Letter to SchoolLess #4: A Sense of Where You Are
"These months are not a blip but a beginning."
By Jason Dubow
October 31, 2014
Been meaning to write you ever since we got back from our visit/trip [Vershire, Burlington, Montreal, Middlebury], but one thing after another and there goes two weeks. In my defense, saying this as much for myself as for you, the first week was about catching up and the second was crazy with Baxter visit, high school tours, and midterm mayhem. Thought I might sneak in a letter on Sunday, but between pup at the park, a post-SHSAT celebratory burger, the paper—beheadings, Ebola, Renée Zellwegger’s new face—a necessary nap, cooking (meatloaf, chili), class prep (Tolstoy), and attending to the recycling, I never got into a flow.
Speaking of flow, I hope you’re maintaining yours, not slowed or waylaid by the fall break, the necessary but mundane tasks connected to your former and future life here in Brooklyn that I’ve been hakn a tshaynik about, or the sense that your time up there is fleeting. It sadly is, but you have so many meaningful experiences to look forward to in the days and years ahead, and coming home is not all bad: we are excited to welcome you back and I certainly hope you are excited to be welcomed. What you’re doing up there is about the place, the people, the moments, but all those things will reverberate into the future, as much as you let them. Don’t waste time on fret or dread; maintain, as best you can, a degree of obliviousness, mindfulness to mindlessness. These months are not a blip but a beginning.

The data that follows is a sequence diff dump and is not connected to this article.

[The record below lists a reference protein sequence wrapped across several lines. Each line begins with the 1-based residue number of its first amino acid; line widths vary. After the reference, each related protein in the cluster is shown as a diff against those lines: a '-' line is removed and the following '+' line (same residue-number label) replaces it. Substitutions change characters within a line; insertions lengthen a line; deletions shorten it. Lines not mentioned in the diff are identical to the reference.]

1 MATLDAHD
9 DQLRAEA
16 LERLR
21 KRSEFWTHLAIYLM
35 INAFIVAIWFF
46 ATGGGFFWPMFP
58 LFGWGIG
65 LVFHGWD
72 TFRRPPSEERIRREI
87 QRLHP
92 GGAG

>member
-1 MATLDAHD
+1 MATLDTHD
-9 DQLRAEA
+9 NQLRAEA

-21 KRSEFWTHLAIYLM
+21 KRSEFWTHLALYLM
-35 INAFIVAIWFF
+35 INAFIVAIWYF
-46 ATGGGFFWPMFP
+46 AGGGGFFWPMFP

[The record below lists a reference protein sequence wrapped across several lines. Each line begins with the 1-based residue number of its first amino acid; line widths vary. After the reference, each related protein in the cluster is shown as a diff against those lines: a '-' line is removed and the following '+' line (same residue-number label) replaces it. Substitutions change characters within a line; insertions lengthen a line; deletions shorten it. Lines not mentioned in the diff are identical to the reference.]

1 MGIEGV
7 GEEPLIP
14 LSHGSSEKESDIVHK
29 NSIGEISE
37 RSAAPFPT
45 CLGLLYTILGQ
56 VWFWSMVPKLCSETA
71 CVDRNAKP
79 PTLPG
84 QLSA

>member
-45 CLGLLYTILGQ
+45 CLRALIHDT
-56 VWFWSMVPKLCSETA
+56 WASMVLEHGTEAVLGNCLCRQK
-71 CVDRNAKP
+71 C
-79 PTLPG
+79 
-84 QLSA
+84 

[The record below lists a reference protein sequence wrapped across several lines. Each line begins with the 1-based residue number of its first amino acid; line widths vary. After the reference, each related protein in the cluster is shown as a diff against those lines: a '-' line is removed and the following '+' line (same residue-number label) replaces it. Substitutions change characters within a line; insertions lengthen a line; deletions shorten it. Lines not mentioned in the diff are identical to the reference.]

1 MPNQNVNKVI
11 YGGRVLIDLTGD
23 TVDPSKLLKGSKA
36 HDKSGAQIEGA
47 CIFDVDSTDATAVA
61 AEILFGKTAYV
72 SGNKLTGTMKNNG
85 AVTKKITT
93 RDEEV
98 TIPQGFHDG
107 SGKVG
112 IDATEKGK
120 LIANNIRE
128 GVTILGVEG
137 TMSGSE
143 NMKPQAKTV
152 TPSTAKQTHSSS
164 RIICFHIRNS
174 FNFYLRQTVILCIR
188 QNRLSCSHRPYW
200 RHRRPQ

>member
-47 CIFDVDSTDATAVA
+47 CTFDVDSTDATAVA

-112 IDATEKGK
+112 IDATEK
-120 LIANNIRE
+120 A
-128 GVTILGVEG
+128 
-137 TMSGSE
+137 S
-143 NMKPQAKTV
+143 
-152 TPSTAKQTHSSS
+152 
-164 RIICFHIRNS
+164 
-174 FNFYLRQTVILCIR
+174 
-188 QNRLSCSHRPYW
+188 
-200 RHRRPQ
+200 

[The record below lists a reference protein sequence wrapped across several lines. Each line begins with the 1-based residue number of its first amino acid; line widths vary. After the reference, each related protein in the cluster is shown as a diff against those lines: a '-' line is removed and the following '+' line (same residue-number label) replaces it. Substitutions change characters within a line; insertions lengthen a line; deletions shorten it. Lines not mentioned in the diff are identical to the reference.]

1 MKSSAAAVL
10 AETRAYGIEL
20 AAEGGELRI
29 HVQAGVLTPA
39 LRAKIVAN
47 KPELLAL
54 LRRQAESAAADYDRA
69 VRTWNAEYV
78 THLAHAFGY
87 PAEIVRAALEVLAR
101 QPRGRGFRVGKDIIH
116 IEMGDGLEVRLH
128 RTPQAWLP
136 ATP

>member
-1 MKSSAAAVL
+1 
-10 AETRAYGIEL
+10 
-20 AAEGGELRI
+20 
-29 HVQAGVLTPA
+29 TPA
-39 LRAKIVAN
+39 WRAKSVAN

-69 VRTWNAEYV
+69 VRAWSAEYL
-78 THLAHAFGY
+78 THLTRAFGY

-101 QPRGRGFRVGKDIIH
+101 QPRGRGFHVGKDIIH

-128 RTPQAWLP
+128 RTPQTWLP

Here’s a bit from my Baxter intro, apropos:
Over the weekend, Charlie’s name came up quite a bit in our house as I was planning for his visit. On Sunday night, my thirteen-year-old son [SmallerMan] perhaps feeling a bit neglected, blurted out this question: What’s the big deal about Charles Baxter?
My answer [in part]: Charlie was my teacher in graduate school—Go Blue!—and though I haven’t seen him with any regularity over the years, he is a regular presence in my life as a gently guiding voice of wisdom in my head when I write and when I read and when I teach.
I hope that my voice, not only as your father but as your former “professor,” is in your head. I know there are others—the Lamenting Mathematician and Dr. Dray, to name two from the home/school years–and I’m pretty sure some Mountain School folks will remain heard but not seen mental presences all your life, offering counsel about how to write a better sentence or express a dissenting opinion with respect, how to ask a question that gets to the heart of a matter or make the life you want to live. Listen up, listen well.
As for my opening gambit, call it an excuse or justification or whatever you want, the point is that I am forgiving myself, deeming this particular failure reasonable enough. Of course, too much self-forgiveness and I’ll end up forgetting what it is I want to accomplish in life!
You might want to consider tacking a bit more toward forgiveness, not only in terms of your self but pertaining to others as well. It’s not that your judgments are wrong so much as that they aren’t productive or flattering. I barb as much as, or more than, the next guy, I know the dilemma of which I speak. I’m not suggesting you cease and desist for the benefit of anybody but yourself. You said you enjoyed reading Alexander Pope, which I find a little hard to believe, but you can’t go wrong embracing this assertion: “To err is human; to forgive, divine.”